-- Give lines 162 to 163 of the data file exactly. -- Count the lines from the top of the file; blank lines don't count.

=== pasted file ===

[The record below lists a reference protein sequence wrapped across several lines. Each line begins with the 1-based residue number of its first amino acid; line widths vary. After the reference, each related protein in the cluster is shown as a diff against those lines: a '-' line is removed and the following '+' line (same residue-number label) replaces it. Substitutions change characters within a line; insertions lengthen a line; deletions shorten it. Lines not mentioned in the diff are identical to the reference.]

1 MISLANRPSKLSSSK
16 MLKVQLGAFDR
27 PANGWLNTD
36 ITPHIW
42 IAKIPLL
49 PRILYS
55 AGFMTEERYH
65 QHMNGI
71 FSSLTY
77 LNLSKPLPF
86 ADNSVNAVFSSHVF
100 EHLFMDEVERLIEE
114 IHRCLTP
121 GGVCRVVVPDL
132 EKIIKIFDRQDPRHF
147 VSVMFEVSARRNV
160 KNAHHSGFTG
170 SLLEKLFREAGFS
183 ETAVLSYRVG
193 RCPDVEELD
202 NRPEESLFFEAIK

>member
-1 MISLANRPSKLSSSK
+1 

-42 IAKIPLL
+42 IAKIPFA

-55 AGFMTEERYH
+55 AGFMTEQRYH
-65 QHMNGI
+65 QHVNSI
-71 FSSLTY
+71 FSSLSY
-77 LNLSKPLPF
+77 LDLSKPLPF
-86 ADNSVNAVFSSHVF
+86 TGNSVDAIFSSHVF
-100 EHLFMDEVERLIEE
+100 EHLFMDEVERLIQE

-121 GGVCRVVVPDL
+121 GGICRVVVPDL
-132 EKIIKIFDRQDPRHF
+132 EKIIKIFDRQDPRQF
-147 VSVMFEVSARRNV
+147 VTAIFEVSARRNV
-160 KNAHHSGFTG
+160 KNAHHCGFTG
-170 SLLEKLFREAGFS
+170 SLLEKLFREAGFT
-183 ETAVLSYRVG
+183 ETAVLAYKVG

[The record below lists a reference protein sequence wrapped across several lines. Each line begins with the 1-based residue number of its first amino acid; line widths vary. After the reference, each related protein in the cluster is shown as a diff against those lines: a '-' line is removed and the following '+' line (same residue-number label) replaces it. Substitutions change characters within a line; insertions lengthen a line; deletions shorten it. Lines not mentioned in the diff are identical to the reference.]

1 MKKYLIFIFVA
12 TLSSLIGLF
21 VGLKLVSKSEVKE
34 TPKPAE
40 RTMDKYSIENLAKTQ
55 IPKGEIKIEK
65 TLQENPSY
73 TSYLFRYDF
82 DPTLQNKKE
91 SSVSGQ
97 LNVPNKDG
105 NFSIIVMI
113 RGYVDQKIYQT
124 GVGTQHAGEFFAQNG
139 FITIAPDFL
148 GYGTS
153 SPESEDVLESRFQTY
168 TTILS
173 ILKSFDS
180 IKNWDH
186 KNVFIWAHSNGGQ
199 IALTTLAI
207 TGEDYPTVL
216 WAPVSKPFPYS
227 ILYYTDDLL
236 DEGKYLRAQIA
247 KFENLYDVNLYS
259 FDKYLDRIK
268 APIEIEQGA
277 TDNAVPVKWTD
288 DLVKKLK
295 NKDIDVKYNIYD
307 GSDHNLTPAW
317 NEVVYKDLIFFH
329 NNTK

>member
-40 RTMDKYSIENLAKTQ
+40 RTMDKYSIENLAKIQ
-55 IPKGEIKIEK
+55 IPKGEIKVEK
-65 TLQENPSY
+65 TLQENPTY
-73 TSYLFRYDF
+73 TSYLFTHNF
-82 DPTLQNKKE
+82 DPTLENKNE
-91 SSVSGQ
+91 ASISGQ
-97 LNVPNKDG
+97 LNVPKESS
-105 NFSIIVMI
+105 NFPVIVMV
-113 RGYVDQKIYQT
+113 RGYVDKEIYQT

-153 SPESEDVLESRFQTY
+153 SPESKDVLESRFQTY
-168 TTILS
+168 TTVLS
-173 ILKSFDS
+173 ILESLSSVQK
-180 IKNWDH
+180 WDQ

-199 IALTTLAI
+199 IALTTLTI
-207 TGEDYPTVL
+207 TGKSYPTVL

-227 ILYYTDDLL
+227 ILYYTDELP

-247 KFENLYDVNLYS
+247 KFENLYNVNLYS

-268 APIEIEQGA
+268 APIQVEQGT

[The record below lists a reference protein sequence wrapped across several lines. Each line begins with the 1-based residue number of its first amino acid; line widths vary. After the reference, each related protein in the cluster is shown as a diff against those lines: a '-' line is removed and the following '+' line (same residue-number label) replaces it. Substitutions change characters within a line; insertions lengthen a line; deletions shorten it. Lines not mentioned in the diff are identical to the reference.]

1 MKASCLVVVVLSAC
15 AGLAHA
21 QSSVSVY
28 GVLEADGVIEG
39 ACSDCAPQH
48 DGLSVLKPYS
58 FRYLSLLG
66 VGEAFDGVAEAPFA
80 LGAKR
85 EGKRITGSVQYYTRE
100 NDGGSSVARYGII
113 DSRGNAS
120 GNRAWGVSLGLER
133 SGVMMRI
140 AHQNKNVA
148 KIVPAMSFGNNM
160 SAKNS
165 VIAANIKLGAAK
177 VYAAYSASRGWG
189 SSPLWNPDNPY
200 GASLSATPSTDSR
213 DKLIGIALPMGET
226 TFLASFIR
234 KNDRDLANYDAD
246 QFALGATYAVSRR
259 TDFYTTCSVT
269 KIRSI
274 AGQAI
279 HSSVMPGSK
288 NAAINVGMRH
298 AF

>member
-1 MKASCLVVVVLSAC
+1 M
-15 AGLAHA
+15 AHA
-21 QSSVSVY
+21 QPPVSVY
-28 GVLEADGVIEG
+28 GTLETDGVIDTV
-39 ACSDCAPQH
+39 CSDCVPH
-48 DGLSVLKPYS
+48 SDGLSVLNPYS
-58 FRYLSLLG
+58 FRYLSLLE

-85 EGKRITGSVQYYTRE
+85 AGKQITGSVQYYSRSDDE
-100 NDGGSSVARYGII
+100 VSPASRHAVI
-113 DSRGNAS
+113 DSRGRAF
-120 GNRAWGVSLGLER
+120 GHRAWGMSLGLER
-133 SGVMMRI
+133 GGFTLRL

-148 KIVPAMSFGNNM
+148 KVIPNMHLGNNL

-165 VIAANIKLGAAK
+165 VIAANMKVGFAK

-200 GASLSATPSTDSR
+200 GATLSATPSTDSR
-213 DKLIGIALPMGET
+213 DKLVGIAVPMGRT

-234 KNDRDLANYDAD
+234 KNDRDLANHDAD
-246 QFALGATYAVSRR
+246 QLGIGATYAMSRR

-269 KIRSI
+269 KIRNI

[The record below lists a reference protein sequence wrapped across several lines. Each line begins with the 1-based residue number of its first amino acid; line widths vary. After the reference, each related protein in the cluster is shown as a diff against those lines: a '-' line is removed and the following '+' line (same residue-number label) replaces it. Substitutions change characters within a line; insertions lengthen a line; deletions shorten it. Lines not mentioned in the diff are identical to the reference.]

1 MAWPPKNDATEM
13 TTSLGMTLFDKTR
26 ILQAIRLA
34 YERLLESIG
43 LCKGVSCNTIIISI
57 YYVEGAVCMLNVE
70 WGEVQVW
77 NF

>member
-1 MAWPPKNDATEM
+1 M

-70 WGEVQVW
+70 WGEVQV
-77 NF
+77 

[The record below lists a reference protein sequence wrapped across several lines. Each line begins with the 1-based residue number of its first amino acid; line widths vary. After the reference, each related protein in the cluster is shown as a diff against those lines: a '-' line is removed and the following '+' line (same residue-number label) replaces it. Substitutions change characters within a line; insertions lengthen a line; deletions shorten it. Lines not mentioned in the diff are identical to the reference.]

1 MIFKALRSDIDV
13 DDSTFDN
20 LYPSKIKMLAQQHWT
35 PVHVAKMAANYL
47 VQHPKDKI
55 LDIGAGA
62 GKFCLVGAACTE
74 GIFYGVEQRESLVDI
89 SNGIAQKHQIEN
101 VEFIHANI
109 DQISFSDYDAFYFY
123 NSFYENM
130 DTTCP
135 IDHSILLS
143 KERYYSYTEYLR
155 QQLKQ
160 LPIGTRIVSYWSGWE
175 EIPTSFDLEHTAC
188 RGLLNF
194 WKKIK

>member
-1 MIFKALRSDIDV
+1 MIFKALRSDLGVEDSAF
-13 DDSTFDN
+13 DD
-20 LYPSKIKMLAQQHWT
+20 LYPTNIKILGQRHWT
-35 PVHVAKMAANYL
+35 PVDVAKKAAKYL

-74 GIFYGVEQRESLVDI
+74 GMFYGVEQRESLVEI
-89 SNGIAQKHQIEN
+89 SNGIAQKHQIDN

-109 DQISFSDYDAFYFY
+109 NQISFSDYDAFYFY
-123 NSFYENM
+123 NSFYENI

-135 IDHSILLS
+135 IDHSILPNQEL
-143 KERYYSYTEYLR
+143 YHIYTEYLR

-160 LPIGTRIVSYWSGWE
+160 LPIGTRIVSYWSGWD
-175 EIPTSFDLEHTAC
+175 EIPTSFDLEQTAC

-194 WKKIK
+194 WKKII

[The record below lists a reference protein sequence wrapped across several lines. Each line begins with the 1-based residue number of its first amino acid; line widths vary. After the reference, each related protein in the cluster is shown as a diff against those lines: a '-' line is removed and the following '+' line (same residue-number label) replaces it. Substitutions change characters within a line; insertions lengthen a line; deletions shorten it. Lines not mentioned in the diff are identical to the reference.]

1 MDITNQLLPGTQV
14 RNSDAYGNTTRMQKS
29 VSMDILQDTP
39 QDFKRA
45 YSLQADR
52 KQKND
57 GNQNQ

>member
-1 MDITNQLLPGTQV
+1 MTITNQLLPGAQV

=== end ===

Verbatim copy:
-21 QSSVSVY
+21 QPPVSVY